Now, let's make our feature use the SpiralFeatureConfig (the class name was also changed, as the feature doesn't always place stone now):

public class SpiralFeature extends Feature<SpiralFeatureConfig> {
  public SpiralFeature(Codec<SpiralFeatureConfig> configCodec) {
    super(configCodec);
  }
 
  @Override
  public boolean generate(FeatureContext<SpiralFeatureConfig> context) {
    BlockPos pos = context.getOrigin();
    SpiralFeatureConfig config = context.getConfig();
 
    Direction offset = Direction.NORTH;
    int height = config.height().get(context.getRandom());
 
    for (int y = 0; y < height; y++) {
      offset = offset.rotateYClockwise();
      BlockPos blockPos = pos.up(y).offset(offset);
 
      context.getWorld().setBlockState(blockPos, config.block().getBlockState(context.getRandom(), blockPos), 3);
    }
 
    return true;
  }
}

Features can be registered like most other content in the game, and there aren't any special builders or mechanics you'll have to worry about.

public class ExampleMod implements ModInitializer {
  private static final Feature<SpiralFeatureConfig> SPIRAL = new SpiralFeature(SpiralFeatureConfig.CODEC);
 
  @Override
  public void onInitialize() {
    Registry.register(Registry.FEATURE, new Identifier("tutorial", "spiral"), SPIRAL);
  }
}

Configuring a feature

We need to give a configuration to a feature, before we can add it to biomes. Make sure to register configured features as well as features.

public class ExampleMod implements ModInitializer {
  public static final ConfiguredFeature<?, ?> STONE_SPIRAL = SPIRAL.configure(new SpiralFeatureConfig(ConstantIntProvider.create(15), new SimpleBlockStateProvider(Blocks.STONE.getDefaultState())))
      .decorate(Decorator.HEIGHTMAP.configure(new HeightmapDecoratorConfig(Heightmap.Type.OCEAN_FLOOR_WG)))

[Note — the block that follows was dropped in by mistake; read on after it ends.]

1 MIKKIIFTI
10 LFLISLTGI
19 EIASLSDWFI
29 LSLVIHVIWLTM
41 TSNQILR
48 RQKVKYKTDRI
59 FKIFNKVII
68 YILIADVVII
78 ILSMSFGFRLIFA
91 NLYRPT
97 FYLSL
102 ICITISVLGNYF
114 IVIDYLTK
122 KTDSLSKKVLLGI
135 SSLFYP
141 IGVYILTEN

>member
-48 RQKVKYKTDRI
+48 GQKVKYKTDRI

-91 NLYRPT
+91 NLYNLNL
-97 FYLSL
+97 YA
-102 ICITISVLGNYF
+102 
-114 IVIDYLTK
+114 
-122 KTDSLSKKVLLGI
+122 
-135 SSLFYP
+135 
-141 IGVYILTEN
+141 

.spreadHorizontally()
      .applyChance(5);
 
  @Override
  public void onInitialize() {
    [...]
 
    RegistryKey<ConfiguredFeature<?, ?>> stoneSpiral = RegistryKey.of(Registry.CONFIGURED_FEATURE_KEY,
        new Identifier("tutorial", "stone_spiral"));
    Registry.register(BuiltinRegistries.CONFIGURED_FEATURE, stoneSpiral.getValue(), STONE_SPIRAL);
  }
}

Note that the height of the spiral (15 blocks) and the block to place (stone) is now configurable here.

The decorators (added with decorate or with helper methods like spreadHorizontally and applyChance) are responsible for how and where your feature will be placed. To choose the correct decorators, check out vanilla features with a similar style to your own.

Adding a configured feature to a biome

We use the Biome Modification API.

public class ExampleMod implements ModInitializer {
  [...]
 
  @Override
  public void onInitialize() {
    [...]
    BiomeModifications.addFeature(BiomeSelectors.all(), GenerationStep.Feature.UNDERGROUND_ORES, stoneSpiral);
  }
}

The first argument of addFeature determines what biomes the structure is generated in.

The second argument helps determine when the structure is generated. For above-ground houses you may go with SURFACE_STRUCTURES, and for caves, you might go with RAW_GENERATION.

Result

tutorial/features.txt · Last modified: 2021/08/31 13:21 by mschae23